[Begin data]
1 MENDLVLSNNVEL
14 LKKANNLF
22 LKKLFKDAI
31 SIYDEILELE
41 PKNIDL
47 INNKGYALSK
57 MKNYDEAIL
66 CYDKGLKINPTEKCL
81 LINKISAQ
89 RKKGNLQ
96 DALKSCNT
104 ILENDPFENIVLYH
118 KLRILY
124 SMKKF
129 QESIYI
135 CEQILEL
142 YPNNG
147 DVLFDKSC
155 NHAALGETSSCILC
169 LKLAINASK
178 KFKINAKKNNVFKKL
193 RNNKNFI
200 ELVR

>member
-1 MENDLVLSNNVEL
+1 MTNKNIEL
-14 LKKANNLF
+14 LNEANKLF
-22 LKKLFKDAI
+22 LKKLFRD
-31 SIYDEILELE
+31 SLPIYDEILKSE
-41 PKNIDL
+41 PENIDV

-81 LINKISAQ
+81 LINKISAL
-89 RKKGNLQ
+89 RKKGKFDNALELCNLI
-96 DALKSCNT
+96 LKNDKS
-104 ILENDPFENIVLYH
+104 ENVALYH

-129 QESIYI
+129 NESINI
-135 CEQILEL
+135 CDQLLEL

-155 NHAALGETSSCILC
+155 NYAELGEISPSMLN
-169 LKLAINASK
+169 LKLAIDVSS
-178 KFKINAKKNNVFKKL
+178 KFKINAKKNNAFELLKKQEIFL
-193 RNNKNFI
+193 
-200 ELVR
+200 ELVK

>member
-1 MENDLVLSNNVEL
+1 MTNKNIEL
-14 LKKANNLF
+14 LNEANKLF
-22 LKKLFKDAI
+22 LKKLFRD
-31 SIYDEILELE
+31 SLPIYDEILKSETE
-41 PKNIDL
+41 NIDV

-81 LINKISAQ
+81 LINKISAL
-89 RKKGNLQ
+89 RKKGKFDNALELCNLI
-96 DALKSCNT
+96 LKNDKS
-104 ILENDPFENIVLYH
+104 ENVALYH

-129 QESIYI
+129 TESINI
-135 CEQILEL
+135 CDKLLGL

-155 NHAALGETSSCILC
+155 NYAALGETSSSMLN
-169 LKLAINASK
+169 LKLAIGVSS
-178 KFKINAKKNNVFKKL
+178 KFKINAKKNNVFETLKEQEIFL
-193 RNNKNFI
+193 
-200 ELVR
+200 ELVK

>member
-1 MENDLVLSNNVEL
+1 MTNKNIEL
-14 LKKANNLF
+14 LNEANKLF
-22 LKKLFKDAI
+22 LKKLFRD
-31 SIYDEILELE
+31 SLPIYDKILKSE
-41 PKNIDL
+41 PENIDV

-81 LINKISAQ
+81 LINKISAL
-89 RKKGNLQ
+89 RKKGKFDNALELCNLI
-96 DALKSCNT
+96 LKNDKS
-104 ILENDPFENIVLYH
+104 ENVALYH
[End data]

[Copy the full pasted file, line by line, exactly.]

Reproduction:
1 MENDLVLSNNVEL
14 LKKANNLF
22 LKKLFKDAI
31 SIYDEILELE
41 PKNIDL
47 INNKGYALSK
57 MKNYDEAIL
66 CYDKGLKINPTEKCL
81 LINKISAQ
89 RKKGNLQ
96 DALKSCNT
104 ILENDPFENIVLYH
118 KLRILY
124 SMKKF
129 QESIYI
135 CEQILEL
142 YPNNG
147 DVLFDKSC
155 NHAALGETSSCILC
169 LKLAINASK
178 KFKINAKKNNVFKKL
193 RNNKNFI
200 ELVR

>member
-1 MENDLVLSNNVEL
+1 MTNKNIEL
-14 LKKANNLF
+14 LNEANKLF
-22 LKKLFKDAI
+22 LKKLFRD
-31 SIYDEILELE
+31 SLPIYDEILKSE
-41 PKNIDL
+41 PENIDV

-81 LINKISAQ
+81 LINKISAL
-89 RKKGNLQ
+89 RKKGKFDNALELCNLI
-96 DALKSCNT
+96 LKNDKS
-104 ILENDPFENIVLYH
+104 ENVALYH

-129 QESIYI
+129 NESINI
-135 CEQILEL
+135 CDQLLEL

-155 NHAALGETSSCILC
+155 NYAELGEISPSMLN
-169 LKLAINASK
+169 LKLAIDVSS
-178 KFKINAKKNNVFKKL
+178 KFKINAKKNNAFELLKKQEIFL
-193 RNNKNFI
+193 
-200 ELVR
+200 ELVK

>member
-1 MENDLVLSNNVEL
+1 MTNKNIEL
-14 LKKANNLF
+14 LNEANKLF
-22 LKKLFKDAI
+22 LKKLFRD
-31 SIYDEILELE
+31 SLPIYDEILKSETE
-41 PKNIDL
+41 NIDV

-81 LINKISAQ
+81 LINKISAL
-89 RKKGNLQ
+89 RKKGKFDNALELCNLI
-96 DALKSCNT
+96 LKNDKS
-104 ILENDPFENIVLYH
+104 ENVALYH

-129 QESIYI
+129 TESINI
-135 CEQILEL
+135 CDKLLGL

-155 NHAALGETSSCILC
+155 NYAALGETSSSMLN
-169 LKLAINASK
+169 LKLAIGVSS
-178 KFKINAKKNNVFKKL
+178 KFKINAKKNNVFETLKEQEIFL
-193 RNNKNFI
+193 
-200 ELVR
+200 ELVK

>member
-1 MENDLVLSNNVEL
+1 MTNKNIEL
-14 LKKANNLF
+14 LNEANKLF
-22 LKKLFKDAI
+22 LKKLFRD
-31 SIYDEILELE
+31 SLPIYDKILKSE
-41 PKNIDL
+41 PENIDV

-81 LINKISAQ
+81 LINKISAL
-89 RKKGNLQ
+89 RKKGKFDNALELCNLI
-96 DALKSCNT
+96 LKNDKS
-104 ILENDPFENIVLYH
+104 ENVALYH